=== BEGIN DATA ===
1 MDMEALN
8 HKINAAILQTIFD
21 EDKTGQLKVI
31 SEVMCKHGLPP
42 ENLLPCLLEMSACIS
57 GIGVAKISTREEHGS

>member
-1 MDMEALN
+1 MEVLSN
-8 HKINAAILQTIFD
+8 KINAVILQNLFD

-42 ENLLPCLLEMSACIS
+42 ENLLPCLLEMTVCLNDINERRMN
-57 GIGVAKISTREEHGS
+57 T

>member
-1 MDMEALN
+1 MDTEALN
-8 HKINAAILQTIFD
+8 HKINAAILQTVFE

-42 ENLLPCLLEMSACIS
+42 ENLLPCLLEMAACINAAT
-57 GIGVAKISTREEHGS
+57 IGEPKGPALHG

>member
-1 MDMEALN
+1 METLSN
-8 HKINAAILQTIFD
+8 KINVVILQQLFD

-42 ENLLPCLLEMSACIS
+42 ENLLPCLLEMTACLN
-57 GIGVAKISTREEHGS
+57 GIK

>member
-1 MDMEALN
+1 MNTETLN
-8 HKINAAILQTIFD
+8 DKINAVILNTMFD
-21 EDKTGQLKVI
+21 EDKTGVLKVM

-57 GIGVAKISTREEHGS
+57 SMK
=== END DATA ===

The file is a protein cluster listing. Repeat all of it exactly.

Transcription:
1 MDMEALN
8 HKINAAILQTIFD
21 EDKTGQLKVI
31 SEVMCKHGLPP
42 ENLLPCLLEMSACIS
57 GIGVAKISTREEHGS

>member
-1 MDMEALN
+1 MEVLSN
-8 HKINAAILQTIFD
+8 KINAVILQNLFD

-42 ENLLPCLLEMSACIS
+42 ENLLPCLLEMTVCLNDINERRMN
-57 GIGVAKISTREEHGS
+57 T

>member
-1 MDMEALN
+1 MDTEALN
-8 HKINAAILQTIFD
+8 HKINAAILQTVFE

-42 ENLLPCLLEMSACIS
+42 ENLLPCLLEMAACINAAT
-57 GIGVAKISTREEHGS
+57 IGEPKGPALHG

>member
-1 MDMEALN
+1 METLSN
-8 HKINAAILQTIFD
+8 KINVVILQQLFD

-42 ENLLPCLLEMSACIS
+42 ENLLPCLLEMTACLN
-57 GIGVAKISTREEHGS
+57 GIK

>member
-1 MDMEALN
+1 MNTETLN
-8 HKINAAILQTIFD
+8 DKINAVILNTMFD
-21 EDKTGQLKVI
+21 EDKTGVLKVM

-57 GIGVAKISTREEHGS
+57 SMK